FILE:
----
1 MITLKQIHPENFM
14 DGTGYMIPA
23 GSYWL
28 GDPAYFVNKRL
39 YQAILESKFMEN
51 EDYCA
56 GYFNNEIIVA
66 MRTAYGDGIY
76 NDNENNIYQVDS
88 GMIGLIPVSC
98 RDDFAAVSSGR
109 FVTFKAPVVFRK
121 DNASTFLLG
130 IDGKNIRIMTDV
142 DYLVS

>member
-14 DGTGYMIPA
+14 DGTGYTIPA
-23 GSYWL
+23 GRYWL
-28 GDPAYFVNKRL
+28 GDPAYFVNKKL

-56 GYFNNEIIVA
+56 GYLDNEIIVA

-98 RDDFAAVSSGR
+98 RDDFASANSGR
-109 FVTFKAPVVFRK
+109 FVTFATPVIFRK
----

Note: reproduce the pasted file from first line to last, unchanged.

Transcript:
1 MITLKQIHPENFM
14 DGTGYMIPA
23 GSYWL
28 GDPAYFVNKRL
39 YQAILESKFMEN
51 EDYCA
56 GYFNNEIIVA
66 MRTAYGDGIY
76 NDNENNIYQVDS
88 GMIGLIPVSC
98 RDDFAAVSSGR
109 FVTFKAPVVFRK
121 DNASTFLLG
130 IDGKNIRIMTDV
142 DYLVS

>member
-14 DGTGYMIPA
+14 DGTGYTIPA
-23 GSYWL
+23 GRYWL
-28 GDPAYFVNKRL
+28 GDPAYFVNKKL

-56 GYFNNEIIVA
+56 GYLDNEIIVA

-98 RDDFAAVSSGR
+98 RDDFASANSGR
-109 FVTFKAPVVFRK
+109 FVTFATPVIFRK